Private driving schools offer options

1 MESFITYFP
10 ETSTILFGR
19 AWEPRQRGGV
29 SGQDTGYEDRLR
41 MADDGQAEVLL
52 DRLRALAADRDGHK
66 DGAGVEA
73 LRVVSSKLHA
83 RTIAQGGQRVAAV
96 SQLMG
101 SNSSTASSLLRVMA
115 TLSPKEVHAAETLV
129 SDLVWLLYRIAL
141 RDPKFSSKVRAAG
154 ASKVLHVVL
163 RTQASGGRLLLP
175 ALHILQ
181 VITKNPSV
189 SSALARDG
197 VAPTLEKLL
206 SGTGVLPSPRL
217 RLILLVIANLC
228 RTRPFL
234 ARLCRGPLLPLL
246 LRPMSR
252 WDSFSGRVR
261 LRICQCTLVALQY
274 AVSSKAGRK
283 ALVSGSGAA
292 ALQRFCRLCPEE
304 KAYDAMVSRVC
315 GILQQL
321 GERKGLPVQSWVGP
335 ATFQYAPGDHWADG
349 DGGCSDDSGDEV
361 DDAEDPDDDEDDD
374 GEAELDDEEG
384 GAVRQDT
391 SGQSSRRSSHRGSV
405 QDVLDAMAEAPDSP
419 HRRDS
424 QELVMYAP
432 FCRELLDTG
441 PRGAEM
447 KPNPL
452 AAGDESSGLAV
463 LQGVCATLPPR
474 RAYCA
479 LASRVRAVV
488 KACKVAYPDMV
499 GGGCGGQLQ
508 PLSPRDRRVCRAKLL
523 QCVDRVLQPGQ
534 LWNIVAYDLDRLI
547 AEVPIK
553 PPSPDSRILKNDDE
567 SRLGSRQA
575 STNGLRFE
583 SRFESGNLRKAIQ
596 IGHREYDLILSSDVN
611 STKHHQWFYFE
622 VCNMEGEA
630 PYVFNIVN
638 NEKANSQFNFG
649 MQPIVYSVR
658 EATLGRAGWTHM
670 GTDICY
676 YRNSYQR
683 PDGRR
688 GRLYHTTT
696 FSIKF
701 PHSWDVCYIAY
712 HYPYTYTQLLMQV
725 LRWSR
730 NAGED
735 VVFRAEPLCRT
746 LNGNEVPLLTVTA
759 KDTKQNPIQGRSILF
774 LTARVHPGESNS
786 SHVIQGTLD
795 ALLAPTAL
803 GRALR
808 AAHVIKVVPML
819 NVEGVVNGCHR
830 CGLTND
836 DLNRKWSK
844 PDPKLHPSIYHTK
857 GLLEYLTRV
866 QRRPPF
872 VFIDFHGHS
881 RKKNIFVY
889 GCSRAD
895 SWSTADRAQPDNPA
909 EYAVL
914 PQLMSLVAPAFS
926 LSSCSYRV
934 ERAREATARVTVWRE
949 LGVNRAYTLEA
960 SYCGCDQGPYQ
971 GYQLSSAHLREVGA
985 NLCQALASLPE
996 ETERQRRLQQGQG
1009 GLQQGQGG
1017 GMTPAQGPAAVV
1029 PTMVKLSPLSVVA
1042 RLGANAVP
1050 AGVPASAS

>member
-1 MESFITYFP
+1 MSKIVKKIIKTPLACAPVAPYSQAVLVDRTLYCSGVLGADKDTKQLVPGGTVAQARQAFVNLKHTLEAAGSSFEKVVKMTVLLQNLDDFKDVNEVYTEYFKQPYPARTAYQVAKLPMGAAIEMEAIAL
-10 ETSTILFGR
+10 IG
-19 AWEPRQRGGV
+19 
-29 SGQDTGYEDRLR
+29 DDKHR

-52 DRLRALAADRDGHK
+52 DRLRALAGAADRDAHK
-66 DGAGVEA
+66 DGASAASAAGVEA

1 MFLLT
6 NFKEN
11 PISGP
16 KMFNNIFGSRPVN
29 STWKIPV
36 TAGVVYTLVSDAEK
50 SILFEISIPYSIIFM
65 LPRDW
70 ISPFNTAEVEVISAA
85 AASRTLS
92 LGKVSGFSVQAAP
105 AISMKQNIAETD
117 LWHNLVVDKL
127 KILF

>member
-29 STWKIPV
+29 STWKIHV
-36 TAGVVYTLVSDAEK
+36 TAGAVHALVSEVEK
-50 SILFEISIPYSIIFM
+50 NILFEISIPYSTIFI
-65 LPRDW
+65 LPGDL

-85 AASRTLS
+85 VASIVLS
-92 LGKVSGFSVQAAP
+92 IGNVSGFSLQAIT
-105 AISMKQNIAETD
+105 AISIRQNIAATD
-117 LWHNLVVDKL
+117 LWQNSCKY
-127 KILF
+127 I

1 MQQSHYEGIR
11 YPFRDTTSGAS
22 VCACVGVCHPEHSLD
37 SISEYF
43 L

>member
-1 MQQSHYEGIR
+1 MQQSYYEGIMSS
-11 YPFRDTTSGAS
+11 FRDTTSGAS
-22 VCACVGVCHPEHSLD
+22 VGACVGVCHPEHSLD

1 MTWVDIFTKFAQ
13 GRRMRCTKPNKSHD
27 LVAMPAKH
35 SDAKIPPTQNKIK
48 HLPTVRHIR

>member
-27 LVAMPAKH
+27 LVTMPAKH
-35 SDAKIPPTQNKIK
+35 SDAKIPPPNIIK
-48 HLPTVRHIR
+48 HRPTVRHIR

"Dan Crook believes he is offering the best investment parents can make for their teenagers. As owner and instructor of Silverdale's Northwest Driving School, Crook believes he can save your teenager's life and perhaps someone else's as well.It's the most important investment one can make, Crook said. We are dealing with these young people's lives and our own. It is something that should be taken way more serious than a dollar.With students preparing to head back to school next week, Crook is cranking up to teach them how to drive. His Northwest Driving School, along with other Kitsap driver's ed providers, offer an alternative to classes offered by area school districts.Crook said he aims to teach teenagers how to drive safely in the modern world. He hopes the class time, mixed with behind-the-wheel experience, will give teenagers the edge they need to stay out of trouble.We teach them to be responsible, Crook said.Apparently, the state thinks teenagers needs to take more responsibility as well. State laws that already require adolescent drivers take drivers education are due to get more stringent next year. Starting in July 2001, adolescent drivers will be required to log 50 hours of driving time (documented by a parent-signed affidavit) before they get their licenses. New regulations also will limit how late in the evening teens may drive and how many passengers they may chauffeur.But no matter how many regulations there are, driving instructors insist practice and instruction are the only ways to make the roads truly safe.Inexperience is inexperience, said Mike Cassidy, co-owner of Diamond Driving School. The sooner they get started, the better off they are.Cassidy said time is the key. Since Washington teens can get their instructional permits at 15, Cassidy suggests parents get their kids into driver's ed classes early and spend as much time in the car with their kids as they can.It's hard to tell a kid once they have their license that they are only going to be riding with me, Cassidy said.Although climbing into a car with a teenager might seem like one of the least relaxing things one can do, Crook said he would ride with a kid any time.It's one of the most rewarding things I have done, Crook said. It's great to see them driving up the roadway with confidence.Safety is not an issue, either. Contrary to popular belief, Crook said teenage drivers are very attentive and lack the annoying habits experienced drivers tend to have.I'd rather ride with a 15 year old with a permit than ride with you, Crook said.The summer peak time is over, but both schools offer classes throughout the year that work around school schedules. The schools are willing to do anything to provide a service to anyone who knows what it's like on the roads these days.We are going to be sharing the road with these teenagers, Crook said. They need instruction. "

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